In prehistoric times, when a family was considering a move to a different cave (Hey…who wants to stay in the same old cave their whole life, right?), they probably communicated with their cave-dwelling neighbors to get an opinion as to whether or not their new cave was up to par…whether or not their potentially new abode was in satisfactory condition…whether it was prone to leakage or to leave them…out in the cold.
There were likely some fellow cavemen that had a bit more experience with the evaluation of caves than others. So, they were sought out to give their opinion even though that opinion might have been delivered through a series of gestures and grunts…since they didn’t have any hand-held PDA’s, touch-screen computers, or highly developed language to convey their thoughts and findings.
And, no doubt, their were various levels of professionalism among the acknowledged and preferred cave assessors that led the cave-dwelling masses to choose one assessor over another in their search for new shelter…some combination of combined experience and ability to effectively communicate (Arghghhh…Urgghh…Hyrpthmblomsit) that separated them from some other creature. It’s the same way today with modern Home Inspectors…although most can communicate in their native dialect and most use computers, some sans the touch-screen, of course. Some are good, some are not so good, and some are, well…pretty darned good.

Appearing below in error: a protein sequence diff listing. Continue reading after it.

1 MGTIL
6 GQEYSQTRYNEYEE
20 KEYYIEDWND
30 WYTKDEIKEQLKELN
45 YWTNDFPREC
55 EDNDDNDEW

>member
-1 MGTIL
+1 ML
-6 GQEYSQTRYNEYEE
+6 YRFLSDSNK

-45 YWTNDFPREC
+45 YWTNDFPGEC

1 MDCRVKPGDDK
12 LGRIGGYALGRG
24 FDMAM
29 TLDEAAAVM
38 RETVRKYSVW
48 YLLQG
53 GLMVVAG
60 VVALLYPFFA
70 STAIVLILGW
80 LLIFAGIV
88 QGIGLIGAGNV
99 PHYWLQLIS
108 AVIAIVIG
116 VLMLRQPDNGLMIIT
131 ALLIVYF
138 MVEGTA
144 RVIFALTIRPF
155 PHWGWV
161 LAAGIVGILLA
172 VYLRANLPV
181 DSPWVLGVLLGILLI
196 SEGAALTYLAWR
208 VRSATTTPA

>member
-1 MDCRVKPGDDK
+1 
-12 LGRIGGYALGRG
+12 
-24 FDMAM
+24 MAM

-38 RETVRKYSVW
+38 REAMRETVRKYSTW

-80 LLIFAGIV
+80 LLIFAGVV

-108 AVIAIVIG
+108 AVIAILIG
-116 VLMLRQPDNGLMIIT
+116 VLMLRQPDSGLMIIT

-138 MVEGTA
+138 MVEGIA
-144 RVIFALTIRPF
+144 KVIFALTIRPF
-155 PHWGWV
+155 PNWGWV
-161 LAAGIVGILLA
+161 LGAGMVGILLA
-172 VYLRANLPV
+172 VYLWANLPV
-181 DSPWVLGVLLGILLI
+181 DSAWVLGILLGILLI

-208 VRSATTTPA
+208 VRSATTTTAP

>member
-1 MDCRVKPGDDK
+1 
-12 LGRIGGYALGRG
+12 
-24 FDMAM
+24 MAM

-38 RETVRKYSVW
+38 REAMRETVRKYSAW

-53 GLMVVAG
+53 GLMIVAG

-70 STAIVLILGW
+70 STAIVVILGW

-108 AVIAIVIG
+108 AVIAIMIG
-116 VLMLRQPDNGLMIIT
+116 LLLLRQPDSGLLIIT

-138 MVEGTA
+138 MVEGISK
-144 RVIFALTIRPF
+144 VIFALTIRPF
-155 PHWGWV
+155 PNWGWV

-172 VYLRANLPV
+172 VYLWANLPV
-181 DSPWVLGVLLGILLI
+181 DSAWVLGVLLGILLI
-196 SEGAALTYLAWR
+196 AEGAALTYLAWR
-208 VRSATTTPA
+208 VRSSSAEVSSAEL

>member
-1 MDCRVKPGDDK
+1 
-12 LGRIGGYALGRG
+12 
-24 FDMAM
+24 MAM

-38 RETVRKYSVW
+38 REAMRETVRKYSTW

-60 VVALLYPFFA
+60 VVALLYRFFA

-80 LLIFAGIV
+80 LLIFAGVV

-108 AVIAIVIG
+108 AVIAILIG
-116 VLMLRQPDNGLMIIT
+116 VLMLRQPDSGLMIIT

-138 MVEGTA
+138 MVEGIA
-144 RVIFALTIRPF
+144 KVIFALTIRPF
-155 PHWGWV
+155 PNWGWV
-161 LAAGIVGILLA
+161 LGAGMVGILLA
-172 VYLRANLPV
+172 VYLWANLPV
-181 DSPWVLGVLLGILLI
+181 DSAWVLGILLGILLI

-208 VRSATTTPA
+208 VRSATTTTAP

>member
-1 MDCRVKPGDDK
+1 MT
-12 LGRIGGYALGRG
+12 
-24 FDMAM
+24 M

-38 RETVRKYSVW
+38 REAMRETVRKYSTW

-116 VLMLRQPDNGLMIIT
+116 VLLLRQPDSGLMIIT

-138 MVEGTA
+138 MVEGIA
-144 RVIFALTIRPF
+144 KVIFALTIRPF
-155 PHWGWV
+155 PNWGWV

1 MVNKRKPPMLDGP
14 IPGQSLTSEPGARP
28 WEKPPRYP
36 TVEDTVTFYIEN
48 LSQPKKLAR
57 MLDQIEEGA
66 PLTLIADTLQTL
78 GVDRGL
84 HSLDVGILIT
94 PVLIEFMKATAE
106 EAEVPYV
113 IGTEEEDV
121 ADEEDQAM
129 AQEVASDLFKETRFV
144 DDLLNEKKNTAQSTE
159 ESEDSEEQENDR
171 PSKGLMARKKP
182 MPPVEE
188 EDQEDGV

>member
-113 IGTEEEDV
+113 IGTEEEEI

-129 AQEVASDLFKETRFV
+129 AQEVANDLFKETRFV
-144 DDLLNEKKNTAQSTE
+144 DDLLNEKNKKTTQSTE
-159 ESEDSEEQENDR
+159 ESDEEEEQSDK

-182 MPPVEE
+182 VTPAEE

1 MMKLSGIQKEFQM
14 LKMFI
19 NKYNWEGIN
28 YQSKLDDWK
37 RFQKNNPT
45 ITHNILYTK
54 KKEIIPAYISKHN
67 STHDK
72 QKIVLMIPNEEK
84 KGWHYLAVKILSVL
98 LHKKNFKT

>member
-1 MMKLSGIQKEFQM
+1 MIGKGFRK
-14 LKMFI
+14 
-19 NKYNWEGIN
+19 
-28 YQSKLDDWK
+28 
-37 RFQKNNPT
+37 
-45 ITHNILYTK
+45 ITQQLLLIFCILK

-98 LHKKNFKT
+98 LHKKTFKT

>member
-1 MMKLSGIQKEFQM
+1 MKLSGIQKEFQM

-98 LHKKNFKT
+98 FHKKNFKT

While a fairly high percentage of most all modern Home Inspectors do a reasonable job of assessing the physical condition of a home, they can be generally divided into 5 categories or types:
• The Nit-Wit Inspector – This is the inspector that advertises the cheapest prices (sometimes referred to a Cheap Charlie) and gives the least value to his clients. They speak as little as possible (perhaps out of necessity), deliver their poor hand-written reports in a week or so after repeated prompting, and rarely engage in anything approaching any high degree of critical thought process beyond how to get home as quickly as possible. Often, they often have little knowledge or concern about the rules and standards that pertain to their field of work. You may end up wondering if there’s really anyone home…they might come across as being just shy of a full load…if ya’ know what I mean. The Nit-Wit inspector is sort of like the cockroach on the wedding cake….and is best avoided by everyone. Keep Reading, There’s More